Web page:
It's past time to do something about gerrymandering
Gerrymandering has always been a blight, but it’s been getting particularly bad lately, in light of Tom DeLay’s piracy of the Texas districts in 2003 and the famous 2001 redistricting in Pennsylvania that was declared so unconstitutional that they’d only let those districts stand for ten years.
An option I feel is better is the idea of non-partisan committees redrawing the districts. Iowa does this, and it works fine. In the 2004 elections, four of Iowa’s five House races were considered competitive, which is much better than most states. The one district that wasn’t was in heavily Republican western Iowa, so no reasonable person could possibly make an argument that this was the result of gerrymandering. And it’s not that the results of the races please me in a partisan sense—of Iowa’s five Representatives, four are Republicans. I’d rather see things the other way around, but I can’t complain about the integrity of their process.
A lot of other states are utter messes. Packing and cracking ravaged districts in Pennsylvania and Michigan during their 2000 reäpportionments, for example. It didn’t happen in Texas until the coup de Lay a couple of years later, of course, which is one of the vilest power grabs in memory. Many (but I’m sure not all) redistricting exercises have favored Republicans in recent years, but I’m sure that if things are left unchanged, the winds will blow in another direction. While Republicans will certainly overturn the unfairly-drawn pro-Democrat districts in Georgia, if they still control the state legislature after the 2010 census (which they likely will,) more changes will likely favor the Democrats. Consider New York, Illinois, and New Jersey, which in 2000 had Republican-controlled legislatures and Republican governors. Since then, the Democrats have taken over the state legislatures and governor’s mansions of Illinois and New Jersey, and there’s a good chance that they’ll take New York’s soon, too. These are big states with a lot of districts gerrymandered to favor Republicans. Changes in Southern states where Republicans have taken over the legislatures during the past decade might offset this, but then, they might not. Between those three states are 59 House seats, and gerrymandering could turn a whole lot in the favor of the Democrats.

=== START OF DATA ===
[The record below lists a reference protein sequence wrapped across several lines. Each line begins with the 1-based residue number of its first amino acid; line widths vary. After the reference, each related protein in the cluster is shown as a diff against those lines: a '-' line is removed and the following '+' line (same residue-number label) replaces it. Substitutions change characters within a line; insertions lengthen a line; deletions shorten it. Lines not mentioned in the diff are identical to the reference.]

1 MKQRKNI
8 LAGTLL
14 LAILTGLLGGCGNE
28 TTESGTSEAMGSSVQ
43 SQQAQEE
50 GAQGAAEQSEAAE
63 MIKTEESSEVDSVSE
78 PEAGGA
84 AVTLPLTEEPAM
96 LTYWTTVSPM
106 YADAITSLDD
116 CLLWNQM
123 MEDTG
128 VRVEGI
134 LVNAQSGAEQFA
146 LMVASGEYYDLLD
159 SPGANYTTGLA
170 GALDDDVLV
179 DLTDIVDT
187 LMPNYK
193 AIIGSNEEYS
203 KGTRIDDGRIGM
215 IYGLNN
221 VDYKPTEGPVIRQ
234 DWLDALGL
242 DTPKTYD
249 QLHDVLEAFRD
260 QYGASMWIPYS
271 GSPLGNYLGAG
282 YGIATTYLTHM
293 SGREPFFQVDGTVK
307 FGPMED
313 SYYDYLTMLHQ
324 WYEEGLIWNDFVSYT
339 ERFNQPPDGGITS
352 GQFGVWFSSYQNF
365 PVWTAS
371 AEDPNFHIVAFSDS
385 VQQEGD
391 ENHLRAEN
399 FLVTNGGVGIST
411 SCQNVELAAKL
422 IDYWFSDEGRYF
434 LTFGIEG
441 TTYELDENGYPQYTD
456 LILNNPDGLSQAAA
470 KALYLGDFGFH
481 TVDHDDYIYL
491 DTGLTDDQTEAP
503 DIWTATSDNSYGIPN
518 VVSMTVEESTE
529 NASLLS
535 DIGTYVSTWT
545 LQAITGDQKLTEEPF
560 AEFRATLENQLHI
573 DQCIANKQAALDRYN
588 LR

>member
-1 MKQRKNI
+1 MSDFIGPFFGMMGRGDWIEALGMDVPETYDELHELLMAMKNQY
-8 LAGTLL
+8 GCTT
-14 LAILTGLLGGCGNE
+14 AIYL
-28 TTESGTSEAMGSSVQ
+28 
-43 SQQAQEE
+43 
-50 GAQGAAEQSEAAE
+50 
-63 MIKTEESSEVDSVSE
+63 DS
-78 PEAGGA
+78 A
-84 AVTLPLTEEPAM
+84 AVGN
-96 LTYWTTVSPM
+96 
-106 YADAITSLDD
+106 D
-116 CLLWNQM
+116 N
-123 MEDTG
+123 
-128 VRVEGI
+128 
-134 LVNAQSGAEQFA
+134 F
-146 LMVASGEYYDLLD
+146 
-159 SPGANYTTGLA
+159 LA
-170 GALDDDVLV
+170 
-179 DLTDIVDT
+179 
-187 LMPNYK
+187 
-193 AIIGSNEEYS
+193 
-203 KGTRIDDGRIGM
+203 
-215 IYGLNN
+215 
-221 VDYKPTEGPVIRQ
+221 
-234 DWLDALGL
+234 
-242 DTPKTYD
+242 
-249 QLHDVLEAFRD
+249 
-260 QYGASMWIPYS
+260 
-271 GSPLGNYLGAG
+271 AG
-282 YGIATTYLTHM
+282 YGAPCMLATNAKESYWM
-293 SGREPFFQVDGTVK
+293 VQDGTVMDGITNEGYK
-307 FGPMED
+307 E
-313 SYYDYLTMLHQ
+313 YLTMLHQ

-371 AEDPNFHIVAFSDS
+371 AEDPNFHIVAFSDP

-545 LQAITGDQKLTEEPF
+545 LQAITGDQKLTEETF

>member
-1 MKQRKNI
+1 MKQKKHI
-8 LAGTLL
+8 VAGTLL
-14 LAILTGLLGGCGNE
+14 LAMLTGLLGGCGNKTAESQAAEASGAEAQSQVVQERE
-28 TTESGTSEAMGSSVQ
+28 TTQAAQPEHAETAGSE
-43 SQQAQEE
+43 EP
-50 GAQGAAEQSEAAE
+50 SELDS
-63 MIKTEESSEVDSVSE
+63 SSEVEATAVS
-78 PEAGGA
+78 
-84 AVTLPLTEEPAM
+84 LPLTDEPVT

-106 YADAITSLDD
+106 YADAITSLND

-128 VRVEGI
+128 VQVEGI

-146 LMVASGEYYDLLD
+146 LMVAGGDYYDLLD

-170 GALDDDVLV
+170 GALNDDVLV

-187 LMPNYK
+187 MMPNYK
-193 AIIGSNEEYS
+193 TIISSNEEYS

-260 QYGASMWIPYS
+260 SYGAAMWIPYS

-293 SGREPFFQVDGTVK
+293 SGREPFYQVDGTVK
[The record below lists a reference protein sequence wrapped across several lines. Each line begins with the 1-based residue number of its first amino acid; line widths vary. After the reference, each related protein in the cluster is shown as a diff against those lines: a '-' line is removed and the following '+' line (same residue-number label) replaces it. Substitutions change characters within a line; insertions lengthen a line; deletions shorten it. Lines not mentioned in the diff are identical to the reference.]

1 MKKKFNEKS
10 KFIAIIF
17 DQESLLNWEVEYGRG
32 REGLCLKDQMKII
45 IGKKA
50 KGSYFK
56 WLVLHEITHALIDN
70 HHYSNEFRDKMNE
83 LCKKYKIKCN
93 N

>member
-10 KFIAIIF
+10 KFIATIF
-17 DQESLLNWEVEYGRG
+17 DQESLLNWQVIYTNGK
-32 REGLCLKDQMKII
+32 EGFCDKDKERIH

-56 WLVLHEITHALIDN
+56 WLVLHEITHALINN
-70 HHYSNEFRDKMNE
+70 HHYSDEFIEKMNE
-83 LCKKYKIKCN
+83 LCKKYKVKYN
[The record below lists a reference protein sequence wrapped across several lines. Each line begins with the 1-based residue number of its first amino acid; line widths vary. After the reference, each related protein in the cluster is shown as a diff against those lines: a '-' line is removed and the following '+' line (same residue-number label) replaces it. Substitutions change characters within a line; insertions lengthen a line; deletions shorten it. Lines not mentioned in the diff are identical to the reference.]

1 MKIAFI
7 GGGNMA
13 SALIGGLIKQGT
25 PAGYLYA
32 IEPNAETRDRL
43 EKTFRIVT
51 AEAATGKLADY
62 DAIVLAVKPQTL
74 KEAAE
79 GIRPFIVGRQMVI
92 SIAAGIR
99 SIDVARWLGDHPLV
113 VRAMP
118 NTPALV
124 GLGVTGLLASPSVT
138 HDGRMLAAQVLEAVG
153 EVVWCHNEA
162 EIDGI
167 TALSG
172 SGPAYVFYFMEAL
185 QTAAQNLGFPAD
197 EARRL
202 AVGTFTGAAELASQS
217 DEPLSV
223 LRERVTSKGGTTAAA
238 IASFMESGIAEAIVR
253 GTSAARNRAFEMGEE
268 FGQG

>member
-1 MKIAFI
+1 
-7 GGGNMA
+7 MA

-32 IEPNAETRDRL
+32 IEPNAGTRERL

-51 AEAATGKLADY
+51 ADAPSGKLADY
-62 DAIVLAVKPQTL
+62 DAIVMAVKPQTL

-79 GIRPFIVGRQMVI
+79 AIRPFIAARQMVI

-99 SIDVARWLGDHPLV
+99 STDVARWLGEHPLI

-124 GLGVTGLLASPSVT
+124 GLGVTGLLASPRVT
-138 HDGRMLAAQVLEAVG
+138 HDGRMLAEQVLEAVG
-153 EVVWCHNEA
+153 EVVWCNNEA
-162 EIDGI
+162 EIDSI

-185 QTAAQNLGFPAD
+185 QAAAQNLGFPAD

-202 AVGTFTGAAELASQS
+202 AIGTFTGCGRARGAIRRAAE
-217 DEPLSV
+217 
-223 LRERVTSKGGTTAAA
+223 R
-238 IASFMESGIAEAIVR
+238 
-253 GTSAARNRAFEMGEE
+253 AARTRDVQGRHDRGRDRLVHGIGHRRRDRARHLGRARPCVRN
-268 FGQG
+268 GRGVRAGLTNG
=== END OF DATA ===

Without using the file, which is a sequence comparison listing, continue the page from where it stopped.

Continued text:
Pennsylvania is a little different—Republicans, in control of the state legislature and the governor’s mansion in 2000, put together an appallingly corrupt, highly partisan plan for reshaping districts. If Pennsylvania still has a Democratic governor after the 2010 census, he or she could probably work out a palatable compromise with the state legislature, which will likely remain Republican-controlled. However, if the Democrats do manage to retain the governor’s post and take over the legislature by then, then Pennsylvania could be subject to corrupt packing and cracking that would favor the Democrats this time.
The case of California in 1990 was like that: a Republican governor parried a Democratic-controlled legislature and worked out a compromise of districts that pleased no one. In 2000, Governor Davis, a Democrat, struck a compromise of some sort that left the 1990 districts intact; if he hadn’t, California would have been a pro-Democrat redistricting free-for-all. Considering how much California favors Democrats, in 2010, there’s a good chance that that will happen.
Even though I feel the pendulum is due to swing my party’s way, I say enough! This has to stop! Florida has just proposed an appalling plan which, if implemented, would set up a nine-member panel consisting of three Republicans, three Democrats, and three people who have declared no party affiliation for the past two years, at least. This would mean that if you simply cease to officially call yourself a Republican, you could worm your way onto the panel as a nominal independent, working as a ringer for the Republican Party. This system too easily corrupted. We need completely neutral candidates to organize the redistricting—people like me, who either can’t or won’t put aside their partisan leanings, have no business having anything to do with it. It won’t prevent corruption, God knows, but I’m sure it will help, as evidenced by Iowa.
Arizona has adopted an Iowa-like non-partisan system as well, I understand. To look at its pro-Republican gerrymandered districts, you’d never know it, but their new system isn’t due to take effect until 2010. That’s two states; 41 to go (since seven states only have one at-large district, anyway. For now, at least…)